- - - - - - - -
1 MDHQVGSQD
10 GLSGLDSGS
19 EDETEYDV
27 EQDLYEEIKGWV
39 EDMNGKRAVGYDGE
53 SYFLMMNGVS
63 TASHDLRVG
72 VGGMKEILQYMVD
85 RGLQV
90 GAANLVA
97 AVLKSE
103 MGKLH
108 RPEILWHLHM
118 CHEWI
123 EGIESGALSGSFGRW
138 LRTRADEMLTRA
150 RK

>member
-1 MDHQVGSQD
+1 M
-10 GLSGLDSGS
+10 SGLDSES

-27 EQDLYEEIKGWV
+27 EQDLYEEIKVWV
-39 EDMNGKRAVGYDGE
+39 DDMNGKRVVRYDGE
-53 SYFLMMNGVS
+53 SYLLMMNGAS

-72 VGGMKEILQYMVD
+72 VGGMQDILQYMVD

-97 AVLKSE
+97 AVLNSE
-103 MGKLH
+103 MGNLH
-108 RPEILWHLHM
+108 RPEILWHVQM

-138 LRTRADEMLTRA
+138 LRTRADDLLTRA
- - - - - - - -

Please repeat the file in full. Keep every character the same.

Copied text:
1 MDHQVGSQD
10 GLSGLDSGS
19 EDETEYDV
27 EQDLYEEIKGWV
39 EDMNGKRAVGYDGE
53 SYFLMMNGVS
63 TASHDLRVG
72 VGGMKEILQYMVD
85 RGLQV
90 GAANLVA
97 AVLKSE
103 MGKLH
108 RPEILWHLHM
118 CHEWI
123 EGIESGALSGSFGRW
138 LRTRADEMLTRA
150 RK

>member
-1 MDHQVGSQD
+1 M
-10 GLSGLDSGS
+10 SGLDSES

-27 EQDLYEEIKGWV
+27 EQDLYEEIKVWV
-39 EDMNGKRAVGYDGE
+39 DDMNGKRVVRYDGE
-53 SYFLMMNGVS
+53 SYLLMMNGAS

-72 VGGMKEILQYMVD
+72 VGGMQDILQYMVD

-97 AVLKSE
+97 AVLNSE
-103 MGKLH
+103 MGNLH
-108 RPEILWHLHM
+108 RPEILWHVQM

-138 LRTRADEMLTRA
+138 LRTRADDLLTRA